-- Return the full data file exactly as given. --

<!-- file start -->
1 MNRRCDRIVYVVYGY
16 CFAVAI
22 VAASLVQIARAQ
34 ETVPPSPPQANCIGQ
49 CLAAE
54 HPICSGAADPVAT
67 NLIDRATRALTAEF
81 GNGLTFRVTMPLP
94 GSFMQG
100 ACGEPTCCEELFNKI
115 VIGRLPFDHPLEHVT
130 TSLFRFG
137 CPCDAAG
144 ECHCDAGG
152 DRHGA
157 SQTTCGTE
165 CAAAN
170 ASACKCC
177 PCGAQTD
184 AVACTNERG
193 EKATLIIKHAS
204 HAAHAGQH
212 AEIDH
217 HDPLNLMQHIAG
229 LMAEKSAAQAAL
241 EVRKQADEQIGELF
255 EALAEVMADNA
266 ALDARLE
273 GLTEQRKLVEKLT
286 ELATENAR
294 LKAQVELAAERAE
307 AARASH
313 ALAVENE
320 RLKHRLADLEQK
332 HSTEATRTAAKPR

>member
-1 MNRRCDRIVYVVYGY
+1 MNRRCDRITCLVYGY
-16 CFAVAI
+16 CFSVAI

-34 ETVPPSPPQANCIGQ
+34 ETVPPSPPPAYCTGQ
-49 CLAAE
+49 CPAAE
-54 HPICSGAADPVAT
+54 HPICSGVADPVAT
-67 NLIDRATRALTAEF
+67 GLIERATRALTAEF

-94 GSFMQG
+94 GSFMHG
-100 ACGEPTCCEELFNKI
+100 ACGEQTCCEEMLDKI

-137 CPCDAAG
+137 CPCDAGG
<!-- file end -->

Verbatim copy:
1 MNRRCDRIVYVVYGY
16 CFAVAI
22 VAASLVQIARAQ
34 ETVPPSPPQANCIGQ
49 CLAAE
54 HPICSGAADPVAT
67 NLIDRATRALTAEF
81 GNGLTFRVTMPLP
94 GSFMQG
100 ACGEPTCCEELFNKI
115 VIGRLPFDHPLEHVT
130 TSLFRFG
137 CPCDAAG
144 ECHCDAGG
152 DRHGA
157 SQTTCGTE
165 CAAAN
170 ASACKCC
177 PCGAQTD
184 AVACTNERG
193 EKATLIIKHAS
204 HAAHAGQH
212 AEIDH
217 HDPLNLMQHIAG
229 LMAEKSAAQAAL
241 EVRKQADEQIGELF
255 EALAEVMADNA
266 ALDARLE
273 GLTEQRKLVEKLT
286 ELATENAR
294 LKAQVELAAERAE
307 AARASH
313 ALAVENE
320 RLKHRLADLEQK
332 HSTEATRTAAKPR

>member
-1 MNRRCDRIVYVVYGY
+1 MNRRCDRITCLVYGY
-16 CFAVAI
+16 CFSVAI

-34 ETVPPSPPQANCIGQ
+34 ETVPPSPPPAYCTGQ
-49 CLAAE
+49 CPAAE
-54 HPICSGAADPVAT
+54 HPICSGVADPVAT
-67 NLIDRATRALTAEF
+67 GLIERATRALTAEF

-94 GSFMQG
+94 GSFMHG
-100 ACGEPTCCEELFNKI
+100 ACGEQTCCEEMLDKI

-137 CPCDAAG
+137 CPCDAGG